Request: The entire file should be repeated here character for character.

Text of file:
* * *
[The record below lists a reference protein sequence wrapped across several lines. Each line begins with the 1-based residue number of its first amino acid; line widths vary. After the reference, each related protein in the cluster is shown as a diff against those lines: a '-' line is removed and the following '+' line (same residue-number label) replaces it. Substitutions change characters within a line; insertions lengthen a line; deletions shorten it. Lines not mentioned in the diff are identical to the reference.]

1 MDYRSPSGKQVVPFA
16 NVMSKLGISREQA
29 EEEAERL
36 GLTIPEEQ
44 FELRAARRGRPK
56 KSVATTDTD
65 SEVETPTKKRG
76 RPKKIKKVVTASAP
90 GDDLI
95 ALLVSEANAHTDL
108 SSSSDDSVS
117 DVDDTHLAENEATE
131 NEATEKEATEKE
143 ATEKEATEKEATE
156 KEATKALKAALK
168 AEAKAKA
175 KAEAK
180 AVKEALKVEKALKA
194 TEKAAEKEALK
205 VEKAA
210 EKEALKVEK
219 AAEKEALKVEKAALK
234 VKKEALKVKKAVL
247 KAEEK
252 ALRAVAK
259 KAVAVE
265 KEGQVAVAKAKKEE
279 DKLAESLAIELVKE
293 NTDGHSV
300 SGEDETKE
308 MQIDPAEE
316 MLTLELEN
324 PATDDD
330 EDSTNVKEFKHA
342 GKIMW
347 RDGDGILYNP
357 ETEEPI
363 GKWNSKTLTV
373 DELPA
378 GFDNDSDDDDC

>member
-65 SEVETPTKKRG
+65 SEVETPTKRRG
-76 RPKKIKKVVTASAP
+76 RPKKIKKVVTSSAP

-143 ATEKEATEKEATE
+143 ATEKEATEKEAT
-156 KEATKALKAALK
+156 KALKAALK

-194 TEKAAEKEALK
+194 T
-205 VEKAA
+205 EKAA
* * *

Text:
[The record below lists a reference protein sequence wrapped across several lines. Each line begins with the 1-based residue number of its first amino acid; line widths vary. After the reference, each related protein in the cluster is shown as a diff against those lines: a '-' line is removed and the following '+' line (same residue-number label) replaces it. Substitutions change characters within a line; insertions lengthen a line; deletions shorten it. Lines not mentioned in the diff are identical to the reference.]

1 MDYRSPSGKQVVPFA
16 NVMSKLGISREQA
29 EEEAERL
36 GLTIPEEQ
44 FELRAARRGRPK
56 KSVATTDTD
65 SEVETPTKKRG
76 RPKKIKKVVTASAP
90 GDDLI
95 ALLVSEANAHTDL
108 SSSSDDSVS
117 DVDDTHLAENEATE
131 NEATEKEATEKE
143 ATEKEATEKEATE
156 KEATKALKAALK
168 AEAKAKA
175 KAEAK
180 AVKEALKVEKALKA
194 TEKAAEKEALK
205 VEKAA
210 EKEALKVEK
219 AAEKEALKVEKAALK
234 VKKEALKVKKAVL
247 KAEEK
252 ALRAVAK
259 KAVAVE
265 KEGQVAVAKAKKEE
279 DKLAESLAIELVKE
293 NTDGHSV
300 SGEDETKE
308 MQIDPAEE
316 MLTLELEN
324 PATDDD
330 EDSTNVKEFKHA
342 GKIMW
347 RDGDGILYNP
357 ETEEPI
363 GKWNSKTLTV
373 DELPA
378 GFDNDSDDDDC

>member
-65 SEVETPTKKRG
+65 SEVETPTKRRG
-76 RPKKIKKVVTASAP
+76 RPKKIKKVVTSSAP

-143 ATEKEATEKEATE
+143 ATEKEATEKEAT
-156 KEATKALKAALK
+156 KALKAALK

-194 TEKAAEKEALK
+194 T
-205 VEKAA
+205 EKAA